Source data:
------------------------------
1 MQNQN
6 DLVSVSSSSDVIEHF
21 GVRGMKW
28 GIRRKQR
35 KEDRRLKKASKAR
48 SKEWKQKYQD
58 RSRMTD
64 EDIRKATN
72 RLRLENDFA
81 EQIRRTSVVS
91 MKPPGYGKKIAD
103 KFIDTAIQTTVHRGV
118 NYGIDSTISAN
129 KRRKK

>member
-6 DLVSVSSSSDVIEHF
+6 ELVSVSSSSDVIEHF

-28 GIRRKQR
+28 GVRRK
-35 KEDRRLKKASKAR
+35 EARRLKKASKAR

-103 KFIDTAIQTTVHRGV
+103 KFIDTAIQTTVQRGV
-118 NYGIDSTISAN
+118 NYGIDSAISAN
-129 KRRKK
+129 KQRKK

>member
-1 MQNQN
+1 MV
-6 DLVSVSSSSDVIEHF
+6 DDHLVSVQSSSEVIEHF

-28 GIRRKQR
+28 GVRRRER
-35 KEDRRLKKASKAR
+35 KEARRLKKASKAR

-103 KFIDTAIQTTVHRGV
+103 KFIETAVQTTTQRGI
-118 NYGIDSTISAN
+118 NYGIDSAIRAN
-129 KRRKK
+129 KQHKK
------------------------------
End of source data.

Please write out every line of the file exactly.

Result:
1 MQNQN
6 DLVSVSSSSDVIEHF
21 GVRGMKW
28 GIRRKQR
35 KEDRRLKKASKAR
48 SKEWKQKYQD
58 RSRMTD
64 EDIRKATN
72 RLRLENDFA
81 EQIRRTSVVS
91 MKPPGYGKKIAD
103 KFIDTAIQTTVHRGV
118 NYGIDSTISAN
129 KRRKK

>member
-6 DLVSVSSSSDVIEHF
+6 ELVSVSSSSDVIEHF

-28 GIRRKQR
+28 GVRRK
-35 KEDRRLKKASKAR
+35 EARRLKKASKAR

-103 KFIDTAIQTTVHRGV
+103 KFIDTAIQTTVQRGV
-118 NYGIDSTISAN
+118 NYGIDSAISAN
-129 KRRKK
+129 KQRKK

>member
-1 MQNQN
+1 MV
-6 DLVSVSSSSDVIEHF
+6 DDHLVSVQSSSEVIEHF

-28 GIRRKQR
+28 GVRRRER
-35 KEDRRLKKASKAR
+35 KEARRLKKASKAR

-103 KFIDTAIQTTVHRGV
+103 KFIETAVQTTTQRGI
-118 NYGIDSTISAN
+118 NYGIDSAIRAN
-129 KRRKK
+129 KQHKK